New Year's Good Luck Foods to Welcome 2023
Feast your eyes and stomach on these lucky recipes from around the world to boost your chances of a prosperous new year
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Paul’s Kransekake from BBC
As another crazy year comes to a close, we look ahead to next year being brighter and better. Some start the year with resolutions to quit smoking, go to the gym, or get organized to increase their chances for a good year. And while we do love a list of proactive goals, a little luck to improve the odds doesn’t hurt. But as food enthusiasts, we're turning to food for some much needed luck. With that in mind, we took New Year’s traditions from around the world and paired them with recipes to create a lucky feast to start the year off right.
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Profiting with pomegranates >>
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The traditional Japanese meal that brings luck and fortune for the year is the soba noodle — but be careful with this one; it has to be eaten BEFORE midnight on December 31. It symbolizes letting go of the old year, but if you eat these buckwheat noodles even a moment after midnight, the luck of the two years will be muddled rather than getting a fresh start for the new year.
For saying goodbye to the old year, we elected Sesame Soba Noodles to try for your last meal. It makes for a light meal to eat with anticipation for the year to come, and not only is it vegan, it’s also gluten-free and dairy-free so just about everyone can partake in this lucky meal.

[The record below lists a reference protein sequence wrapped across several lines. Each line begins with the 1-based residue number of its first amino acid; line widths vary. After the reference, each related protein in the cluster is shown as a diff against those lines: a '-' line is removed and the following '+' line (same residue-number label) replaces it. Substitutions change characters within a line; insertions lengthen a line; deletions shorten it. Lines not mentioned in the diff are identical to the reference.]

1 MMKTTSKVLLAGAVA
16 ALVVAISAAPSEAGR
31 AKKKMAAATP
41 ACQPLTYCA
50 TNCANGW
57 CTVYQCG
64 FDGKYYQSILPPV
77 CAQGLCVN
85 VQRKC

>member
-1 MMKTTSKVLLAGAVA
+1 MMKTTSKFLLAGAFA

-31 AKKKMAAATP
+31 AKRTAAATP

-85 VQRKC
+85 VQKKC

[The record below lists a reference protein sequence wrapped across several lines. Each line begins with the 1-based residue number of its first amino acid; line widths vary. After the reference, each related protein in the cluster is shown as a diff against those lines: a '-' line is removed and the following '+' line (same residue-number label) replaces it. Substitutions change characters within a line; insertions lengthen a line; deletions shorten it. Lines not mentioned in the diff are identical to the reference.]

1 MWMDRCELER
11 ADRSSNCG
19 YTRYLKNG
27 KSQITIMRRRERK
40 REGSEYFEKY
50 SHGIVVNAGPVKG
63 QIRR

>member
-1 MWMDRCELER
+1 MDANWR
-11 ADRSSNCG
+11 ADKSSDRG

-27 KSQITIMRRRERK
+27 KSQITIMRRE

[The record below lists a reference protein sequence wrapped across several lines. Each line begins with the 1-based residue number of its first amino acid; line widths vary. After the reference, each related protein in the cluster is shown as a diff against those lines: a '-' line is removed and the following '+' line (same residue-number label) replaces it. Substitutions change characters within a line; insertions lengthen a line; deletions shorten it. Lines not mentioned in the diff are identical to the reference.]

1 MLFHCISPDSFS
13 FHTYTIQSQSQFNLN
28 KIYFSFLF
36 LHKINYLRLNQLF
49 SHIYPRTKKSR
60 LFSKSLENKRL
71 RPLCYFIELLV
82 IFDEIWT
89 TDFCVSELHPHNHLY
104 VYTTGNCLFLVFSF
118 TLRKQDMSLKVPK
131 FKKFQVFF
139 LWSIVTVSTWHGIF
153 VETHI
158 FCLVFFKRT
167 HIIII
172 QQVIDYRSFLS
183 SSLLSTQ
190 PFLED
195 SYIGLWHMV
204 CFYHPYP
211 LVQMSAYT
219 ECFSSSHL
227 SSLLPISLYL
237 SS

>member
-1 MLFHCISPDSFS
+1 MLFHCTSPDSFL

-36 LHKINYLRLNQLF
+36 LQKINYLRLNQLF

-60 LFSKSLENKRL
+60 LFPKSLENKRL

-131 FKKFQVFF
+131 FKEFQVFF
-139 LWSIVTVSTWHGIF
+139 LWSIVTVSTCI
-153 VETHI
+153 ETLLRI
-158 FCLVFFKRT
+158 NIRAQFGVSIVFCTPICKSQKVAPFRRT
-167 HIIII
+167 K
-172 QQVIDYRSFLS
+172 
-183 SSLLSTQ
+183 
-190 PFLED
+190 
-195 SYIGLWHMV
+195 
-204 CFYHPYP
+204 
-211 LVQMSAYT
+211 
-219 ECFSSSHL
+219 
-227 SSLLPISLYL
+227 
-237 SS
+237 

Grapes for good luck
As the Japanese are slurping the last of their soba, in Spain and Mexico, they’re getting ready to pop grapes in their mouths. At midnight on New Year’s Eve, people eat twelve grapes one-by-one as the clock bell strikes twelve times to secure your luck for the year. The tradition is connected to Spain’s wine industry. It started as a way to guarantee a good harvest for the coming year.
If you don’t want to eat your grapes the traditional way, you can make a lucky salad as your first bite of the year with Arugula, Grape, and Almond Salad. Not only do you stay true to the tradition with grapes, but the Manchego, Marcona almonds, and sherry vinegar add a bit more Spanish flavor to your midnight bite.
Profiting with pomegranates
In Greece, good luck lies within the pomegranate. The tradition is to smash the pomegranate on the ground and the more explosive the result is, the more luck you’ll find in the year to come. The tradition has been linked to the Greek goddess Persephone and why she lurks in the underworld, but it’s unclear how smashing pomegranates determines your fortune. What is clear is that pomegranates are much tastier in this tart than smashed to bits on the ground. Either way you take them, consider yourself lucky.
Not only are beans delicious and good for you, but in some cultures, they’re also considered to be a bit of an edible talisman around the new year. While the United States doesn’t have many lucky foods for the new year, our Southern states have many traditional dishes that are ritually eaten on New Year’s Day to guarantee a lucky year, including beans. The bean of choice: black-eyed peas. They’re typically cooked with rice and pork (another lucky food we’ll get to later) in a dish called "hoppin' john." There are two credible theories as to why this is a lucky dish. One is that in the post-Civil War era black-eyed peas were one of the few crops still growing and could feed crowds. The other theory dates back further to the 1700s when European Jews settled in the South. It’s written in the Babylonian Talmud that eating black-eyed peas brings luck for the new year (Rosh Hashanah). There are many ways to serve black-eyed peas, but we’re sticking with Southern tradition with this selection: old-fashioned hoppin’ john.